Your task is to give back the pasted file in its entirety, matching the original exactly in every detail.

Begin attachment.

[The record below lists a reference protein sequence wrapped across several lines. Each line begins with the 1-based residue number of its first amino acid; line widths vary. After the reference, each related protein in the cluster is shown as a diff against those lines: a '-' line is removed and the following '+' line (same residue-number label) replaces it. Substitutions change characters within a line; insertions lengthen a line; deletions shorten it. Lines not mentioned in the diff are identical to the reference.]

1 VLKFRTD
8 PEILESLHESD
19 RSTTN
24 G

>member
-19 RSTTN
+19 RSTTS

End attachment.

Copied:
[The record below lists a reference protein sequence wrapped across several lines. Each line begins with the 1-based residue number of its first amino acid; line widths vary. After the reference, each related protein in the cluster is shown as a diff against those lines: a '-' line is removed and the following '+' line (same residue-number label) replaces it. Substitutions change characters within a line; insertions lengthen a line; deletions shorten it. Lines not mentioned in the diff are identical to the reference.]

1 VLKFRTD
8 PEILESLHESD
19 RSTTN
24 G

>member
-19 RSTTN
+19 RSTTS